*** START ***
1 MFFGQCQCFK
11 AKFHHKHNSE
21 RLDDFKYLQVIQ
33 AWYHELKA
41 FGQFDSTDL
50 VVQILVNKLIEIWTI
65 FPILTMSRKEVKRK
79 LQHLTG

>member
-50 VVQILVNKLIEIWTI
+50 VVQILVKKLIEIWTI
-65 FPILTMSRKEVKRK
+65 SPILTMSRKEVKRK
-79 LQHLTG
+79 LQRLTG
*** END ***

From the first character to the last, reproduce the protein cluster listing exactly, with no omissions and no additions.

1 MFFGQCQCFK
11 AKFHHKHNSE
21 RLDDFKYLQVIQ
33 AWYHELKA
41 FGQFDSTDL
50 VVQILVNKLIEIWTI
65 FPILTMSRKEVKRK
79 LQHLTG

>member
-50 VVQILVNKLIEIWTI
+50 VVQILVKKLIEIWTI
-65 FPILTMSRKEVKRK
+65 SPILTMSRKEVKRK
-79 LQHLTG
+79 LQRLTG